Krasnodar, 6 August. Our today’s interviewee is Police Colonel Aleksandr Bondarev, Head of the Criminal Office of the Main Department of Russia’s Interior Ministry in Krasnodar krai.
Q.: What does an average home invasion look like?
A.: Home invasions can be divided by modus operandi. One is an unimpeded access, when the sufferer simply forgot to lock the door. This kind of larceny occurs very frequently in summer. People tend not to lock their doors because of the heat; they open the windows to create comfortable living conditions. And the wrongdoers make use of that. Such crimes are very common in resort cities. Another type is the so-called qualified larcenies, committed by picking the locks, master-keys or turning the key plate.
Q.: Is it possible to see who is at threat?
A.: Yes, the thieves are making tracking devices: they fix paper rolls on the doors or stick up the peepholes. Besides, the malefactors tend to choose flats located on the stair landings where there are no tenants.
Q.: How can one not fall victim to ‘bank swindlers’?
A.: People should become alert when getting any message as if from the bank’s security service, usually followed by a phone call, when the calling party – as a rule, it is a woman with a good voice – introduces themselves as a security service employee. My advice is to immediately hang off, however hard would your interlocutor be trying to stay connected. Then you should take your bankcard, look at the [real] security service number on its reverse, and call them to clarify whether they called you.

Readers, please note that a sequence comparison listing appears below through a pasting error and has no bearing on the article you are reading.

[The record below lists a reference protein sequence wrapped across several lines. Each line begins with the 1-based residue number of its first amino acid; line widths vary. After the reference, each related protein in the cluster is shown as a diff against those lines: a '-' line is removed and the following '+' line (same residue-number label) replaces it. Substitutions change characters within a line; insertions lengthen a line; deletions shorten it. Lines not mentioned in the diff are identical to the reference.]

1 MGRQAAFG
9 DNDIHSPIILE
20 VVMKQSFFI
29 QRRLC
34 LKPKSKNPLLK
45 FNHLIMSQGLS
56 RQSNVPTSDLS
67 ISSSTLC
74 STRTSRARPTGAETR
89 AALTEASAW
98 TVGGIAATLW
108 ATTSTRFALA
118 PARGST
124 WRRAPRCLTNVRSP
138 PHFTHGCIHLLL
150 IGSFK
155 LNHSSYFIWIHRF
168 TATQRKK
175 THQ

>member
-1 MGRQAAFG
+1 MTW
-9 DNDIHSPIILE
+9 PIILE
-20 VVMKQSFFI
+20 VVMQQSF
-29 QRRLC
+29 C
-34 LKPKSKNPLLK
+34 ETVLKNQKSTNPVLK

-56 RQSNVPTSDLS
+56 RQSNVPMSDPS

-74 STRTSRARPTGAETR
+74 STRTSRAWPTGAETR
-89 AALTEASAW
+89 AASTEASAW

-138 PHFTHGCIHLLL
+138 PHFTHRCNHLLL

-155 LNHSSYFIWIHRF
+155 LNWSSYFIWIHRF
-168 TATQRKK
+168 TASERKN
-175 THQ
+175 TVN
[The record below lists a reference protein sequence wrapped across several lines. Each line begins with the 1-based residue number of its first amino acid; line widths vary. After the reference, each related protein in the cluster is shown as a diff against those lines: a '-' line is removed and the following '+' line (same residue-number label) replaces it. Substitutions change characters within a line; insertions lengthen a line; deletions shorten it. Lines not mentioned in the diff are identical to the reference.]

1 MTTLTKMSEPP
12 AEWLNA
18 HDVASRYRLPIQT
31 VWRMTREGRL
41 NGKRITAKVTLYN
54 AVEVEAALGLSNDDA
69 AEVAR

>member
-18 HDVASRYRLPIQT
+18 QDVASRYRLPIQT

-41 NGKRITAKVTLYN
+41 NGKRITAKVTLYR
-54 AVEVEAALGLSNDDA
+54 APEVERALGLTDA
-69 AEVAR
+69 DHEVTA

Q.: What methods are used to steal property from cars?
A.: Thefts from cars are committed by breaking in or unimpeded penetration into the car, because the car owners often forget to lock the door, and by distracting the victim. Sometimes car owners may respond to a request uttered by some lady, for example, to pump up the wheel, and leave their car unlocked. Then the crime that is in cahoots with that woman comes and steals the property left in the car. Car break-ins are usually committed at night. Of course, it is cars parked at unguarded parking lots that are mostly exposed to this type of crimes. Once police officers in one Black Sea resort cities noticed that car alarms activated every time when a train was passing by. That was when the wrongdoers were breaking the windows in the cars.
Q.: How can people protect themselves?
A.: They should park their cars in guarded parking lots. Of course, they should equip their cars with alarm systems, and preferably do it at official dealer’s. If it is just a parking space in the yard, then it must be well lit.
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